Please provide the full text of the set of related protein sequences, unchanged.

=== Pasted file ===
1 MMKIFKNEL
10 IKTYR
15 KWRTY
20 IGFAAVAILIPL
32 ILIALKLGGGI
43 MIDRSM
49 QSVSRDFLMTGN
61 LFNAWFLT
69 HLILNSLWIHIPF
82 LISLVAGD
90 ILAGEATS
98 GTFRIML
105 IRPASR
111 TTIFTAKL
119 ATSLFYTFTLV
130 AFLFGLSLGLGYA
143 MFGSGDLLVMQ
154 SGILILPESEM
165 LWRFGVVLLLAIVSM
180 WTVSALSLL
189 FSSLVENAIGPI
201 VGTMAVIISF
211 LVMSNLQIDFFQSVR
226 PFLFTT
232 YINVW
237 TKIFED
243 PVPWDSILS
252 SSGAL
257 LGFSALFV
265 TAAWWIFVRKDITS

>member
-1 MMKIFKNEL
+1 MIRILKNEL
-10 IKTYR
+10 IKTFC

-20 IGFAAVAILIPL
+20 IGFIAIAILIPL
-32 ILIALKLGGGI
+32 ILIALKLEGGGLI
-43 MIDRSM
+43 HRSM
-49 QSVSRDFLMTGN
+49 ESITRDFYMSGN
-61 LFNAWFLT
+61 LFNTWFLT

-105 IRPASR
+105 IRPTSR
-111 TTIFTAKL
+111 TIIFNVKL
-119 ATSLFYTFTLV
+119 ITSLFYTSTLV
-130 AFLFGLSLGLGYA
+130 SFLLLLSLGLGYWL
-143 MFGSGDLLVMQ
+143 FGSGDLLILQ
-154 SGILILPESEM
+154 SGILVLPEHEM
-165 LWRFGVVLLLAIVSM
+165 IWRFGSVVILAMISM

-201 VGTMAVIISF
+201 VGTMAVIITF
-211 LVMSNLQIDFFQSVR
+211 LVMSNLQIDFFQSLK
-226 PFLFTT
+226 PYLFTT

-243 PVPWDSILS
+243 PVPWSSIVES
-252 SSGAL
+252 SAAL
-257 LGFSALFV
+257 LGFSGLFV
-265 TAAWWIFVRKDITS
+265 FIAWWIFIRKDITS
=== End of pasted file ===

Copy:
1 MMKIFKNEL
10 IKTYR
15 KWRTY
20 IGFAAVAILIPL
32 ILIALKLGGGI
43 MIDRSM
49 QSVSRDFLMTGN
61 LFNAWFLT
69 HLILNSLWIHIPF
82 LISLVAGD
90 ILAGEATS
98 GTFRIML
105 IRPASR
111 TTIFTAKL
119 ATSLFYTFTLV
130 AFLFGLSLGLGYA
143 MFGSGDLLVMQ
154 SGILILPESEM
165 LWRFGVVLLLAIVSM
180 WTVSALSLL
189 FSSLVENAIGPI
201 VGTMAVIISF
211 LVMSNLQIDFFQSVR
226 PFLFTT
232 YINVW
237 TKIFED
243 PVPWDSILS
252 SSGAL
257 LGFSALFV
265 TAAWWIFVRKDITS

>member
-1 MMKIFKNEL
+1 MIRILKNEL
-10 IKTYR
+10 IKTFC

-20 IGFAAVAILIPL
+20 IGFIAIAILIPL
-32 ILIALKLGGGI
+32 ILIALKLEGGGLI
-43 MIDRSM
+43 HRSM
-49 QSVSRDFLMTGN
+49 ESITRDFYMSGN
-61 LFNAWFLT
+61 LFNTWFLT

-105 IRPASR
+105 IRPTSR
-111 TTIFTAKL
+111 TIIFNVKL
-119 ATSLFYTFTLV
+119 ITSLFYTSTLV
-130 AFLFGLSLGLGYA
+130 SFLLLLSLGLGYWL
-143 MFGSGDLLVMQ
+143 FGSGDLLILQ
-154 SGILILPESEM
+154 SGILVLPEHEM
-165 LWRFGVVLLLAIVSM
+165 IWRFGSVVILAMISM

-201 VGTMAVIISF
+201 VGTMAVIITF
-211 LVMSNLQIDFFQSVR
+211 LVMSNLQIDFFQSLK
-226 PFLFTT
+226 PYLFTT

-243 PVPWDSILS
+243 PVPWSSIVES
-252 SSGAL
+252 SAAL
-257 LGFSALFV
+257 LGFSGLFV
-265 TAAWWIFVRKDITS
+265 FIAWWIFIRKDITS